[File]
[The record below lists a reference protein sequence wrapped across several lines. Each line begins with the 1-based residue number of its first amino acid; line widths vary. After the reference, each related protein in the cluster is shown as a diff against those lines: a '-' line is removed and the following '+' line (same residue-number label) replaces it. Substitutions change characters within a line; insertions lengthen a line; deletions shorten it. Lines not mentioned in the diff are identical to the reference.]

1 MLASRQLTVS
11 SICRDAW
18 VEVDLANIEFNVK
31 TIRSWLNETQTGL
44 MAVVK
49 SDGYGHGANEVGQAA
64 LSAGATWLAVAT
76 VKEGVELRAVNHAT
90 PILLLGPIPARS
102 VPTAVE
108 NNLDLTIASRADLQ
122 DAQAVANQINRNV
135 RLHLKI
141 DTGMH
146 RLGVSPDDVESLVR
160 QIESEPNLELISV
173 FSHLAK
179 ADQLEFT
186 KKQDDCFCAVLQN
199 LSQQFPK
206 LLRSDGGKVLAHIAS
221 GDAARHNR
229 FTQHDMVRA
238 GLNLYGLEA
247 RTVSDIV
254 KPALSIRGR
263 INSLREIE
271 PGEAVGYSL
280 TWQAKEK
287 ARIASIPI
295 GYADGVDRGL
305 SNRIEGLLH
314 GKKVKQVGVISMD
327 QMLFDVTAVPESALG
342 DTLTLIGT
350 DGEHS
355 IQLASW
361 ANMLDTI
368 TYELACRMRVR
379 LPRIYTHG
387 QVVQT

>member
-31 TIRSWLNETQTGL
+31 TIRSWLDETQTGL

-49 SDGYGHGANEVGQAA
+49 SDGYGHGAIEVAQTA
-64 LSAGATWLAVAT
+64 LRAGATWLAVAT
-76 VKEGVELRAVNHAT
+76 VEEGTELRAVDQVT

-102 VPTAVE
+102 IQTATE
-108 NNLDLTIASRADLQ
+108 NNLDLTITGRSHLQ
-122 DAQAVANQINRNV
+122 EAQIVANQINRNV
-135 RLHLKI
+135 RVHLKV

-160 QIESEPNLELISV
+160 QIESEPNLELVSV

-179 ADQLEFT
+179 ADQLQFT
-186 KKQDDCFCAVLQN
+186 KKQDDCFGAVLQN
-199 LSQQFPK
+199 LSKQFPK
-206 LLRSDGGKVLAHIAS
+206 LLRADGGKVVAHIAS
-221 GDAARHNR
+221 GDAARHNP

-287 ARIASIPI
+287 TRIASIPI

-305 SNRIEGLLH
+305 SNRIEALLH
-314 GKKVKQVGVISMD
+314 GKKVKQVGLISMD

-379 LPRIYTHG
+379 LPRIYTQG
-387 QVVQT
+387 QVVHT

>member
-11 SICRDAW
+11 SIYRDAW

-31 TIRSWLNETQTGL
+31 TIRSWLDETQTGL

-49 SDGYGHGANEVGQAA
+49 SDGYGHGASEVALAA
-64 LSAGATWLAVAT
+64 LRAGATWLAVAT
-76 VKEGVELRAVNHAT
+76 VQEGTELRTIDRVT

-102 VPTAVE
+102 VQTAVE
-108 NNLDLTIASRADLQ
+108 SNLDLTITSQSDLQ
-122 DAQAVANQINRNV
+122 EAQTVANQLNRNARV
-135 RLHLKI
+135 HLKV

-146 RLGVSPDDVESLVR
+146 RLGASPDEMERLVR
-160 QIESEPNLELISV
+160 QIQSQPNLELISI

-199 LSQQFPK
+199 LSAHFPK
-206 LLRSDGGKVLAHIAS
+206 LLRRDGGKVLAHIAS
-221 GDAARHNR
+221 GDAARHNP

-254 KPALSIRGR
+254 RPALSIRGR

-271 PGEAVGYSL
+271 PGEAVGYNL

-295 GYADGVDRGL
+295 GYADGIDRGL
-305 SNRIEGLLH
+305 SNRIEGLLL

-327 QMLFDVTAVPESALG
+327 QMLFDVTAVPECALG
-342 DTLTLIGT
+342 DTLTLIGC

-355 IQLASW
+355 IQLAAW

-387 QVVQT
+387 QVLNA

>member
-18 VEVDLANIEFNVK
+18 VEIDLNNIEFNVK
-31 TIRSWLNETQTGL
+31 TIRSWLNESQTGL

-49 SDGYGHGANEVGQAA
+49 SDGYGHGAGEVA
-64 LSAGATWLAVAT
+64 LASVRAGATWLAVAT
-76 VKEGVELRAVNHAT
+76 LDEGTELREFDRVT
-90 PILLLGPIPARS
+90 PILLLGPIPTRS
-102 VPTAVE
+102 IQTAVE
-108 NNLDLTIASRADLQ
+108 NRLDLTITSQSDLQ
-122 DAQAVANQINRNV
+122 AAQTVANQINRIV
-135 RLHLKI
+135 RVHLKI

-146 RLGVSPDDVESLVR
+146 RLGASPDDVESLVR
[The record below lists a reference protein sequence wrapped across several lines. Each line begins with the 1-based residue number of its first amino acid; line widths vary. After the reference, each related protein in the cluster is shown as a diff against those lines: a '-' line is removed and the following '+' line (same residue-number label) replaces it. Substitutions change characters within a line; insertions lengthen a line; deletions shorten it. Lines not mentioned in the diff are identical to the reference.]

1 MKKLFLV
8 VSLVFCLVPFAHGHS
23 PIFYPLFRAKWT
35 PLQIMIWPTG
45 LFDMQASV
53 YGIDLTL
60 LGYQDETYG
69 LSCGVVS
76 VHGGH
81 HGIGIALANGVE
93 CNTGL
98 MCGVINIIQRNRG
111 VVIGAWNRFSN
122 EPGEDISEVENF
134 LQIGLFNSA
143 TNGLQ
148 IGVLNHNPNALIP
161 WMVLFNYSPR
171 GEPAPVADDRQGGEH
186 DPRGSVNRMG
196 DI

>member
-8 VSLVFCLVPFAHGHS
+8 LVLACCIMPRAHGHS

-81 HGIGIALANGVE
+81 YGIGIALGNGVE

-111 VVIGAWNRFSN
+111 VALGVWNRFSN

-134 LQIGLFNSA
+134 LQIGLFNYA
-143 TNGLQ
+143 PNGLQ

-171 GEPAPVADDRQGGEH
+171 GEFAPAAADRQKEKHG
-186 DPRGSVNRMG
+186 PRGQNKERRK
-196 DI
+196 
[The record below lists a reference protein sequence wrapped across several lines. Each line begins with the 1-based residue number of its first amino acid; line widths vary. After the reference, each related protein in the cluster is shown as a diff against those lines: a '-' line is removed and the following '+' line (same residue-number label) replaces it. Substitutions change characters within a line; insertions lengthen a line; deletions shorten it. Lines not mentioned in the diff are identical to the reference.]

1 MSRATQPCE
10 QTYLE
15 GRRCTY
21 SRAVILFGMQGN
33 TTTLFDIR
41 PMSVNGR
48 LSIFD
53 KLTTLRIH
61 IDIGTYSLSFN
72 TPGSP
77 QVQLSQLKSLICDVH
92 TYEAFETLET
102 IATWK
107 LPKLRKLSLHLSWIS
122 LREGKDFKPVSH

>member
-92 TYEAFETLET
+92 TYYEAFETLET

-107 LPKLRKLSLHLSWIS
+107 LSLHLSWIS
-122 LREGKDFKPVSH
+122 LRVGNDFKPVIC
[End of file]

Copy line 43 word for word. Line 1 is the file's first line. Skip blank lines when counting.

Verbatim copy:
>member